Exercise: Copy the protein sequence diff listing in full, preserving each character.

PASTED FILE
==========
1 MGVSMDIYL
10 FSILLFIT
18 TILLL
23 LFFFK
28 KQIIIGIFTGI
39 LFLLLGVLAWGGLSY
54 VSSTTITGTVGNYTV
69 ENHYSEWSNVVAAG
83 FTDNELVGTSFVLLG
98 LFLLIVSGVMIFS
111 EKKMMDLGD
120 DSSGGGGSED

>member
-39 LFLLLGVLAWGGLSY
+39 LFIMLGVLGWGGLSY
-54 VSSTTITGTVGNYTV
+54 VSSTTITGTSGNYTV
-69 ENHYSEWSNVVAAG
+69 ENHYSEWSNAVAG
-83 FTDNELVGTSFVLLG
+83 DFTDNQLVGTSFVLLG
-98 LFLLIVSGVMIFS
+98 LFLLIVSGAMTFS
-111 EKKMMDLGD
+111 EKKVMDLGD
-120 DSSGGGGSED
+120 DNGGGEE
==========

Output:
1 MGVSMDIYL
10 FSILLFIT
18 TILLL
23 LFFFK
28 KQIIIGIFTGI
39 LFLLLGVLAWGGLSY
54 VSSTTITGTVGNYTV
69 ENHYSEWSNVVAAG
83 FTDNELVGTSFVLLG
98 LFLLIVSGVMIFS
111 EKKMMDLGD
120 DSSGGGGSED

>member
-39 LFLLLGVLAWGGLSY
+39 LFIMLGVLGWGGLSY
-54 VSSTTITGTVGNYTV
+54 VSSTTITGTSGNYTV
-69 ENHYSEWSNVVAAG
+69 ENHYSEWSNAVAG
-83 FTDNELVGTSFVLLG
+83 DFTDNQLVGTSFVLLG
-98 LFLLIVSGVMIFS
+98 LFLLIVSGAMTFS
-111 EKKMMDLGD
+111 EKKVMDLGD
-120 DSSGGGGSED
+120 DNGGGEE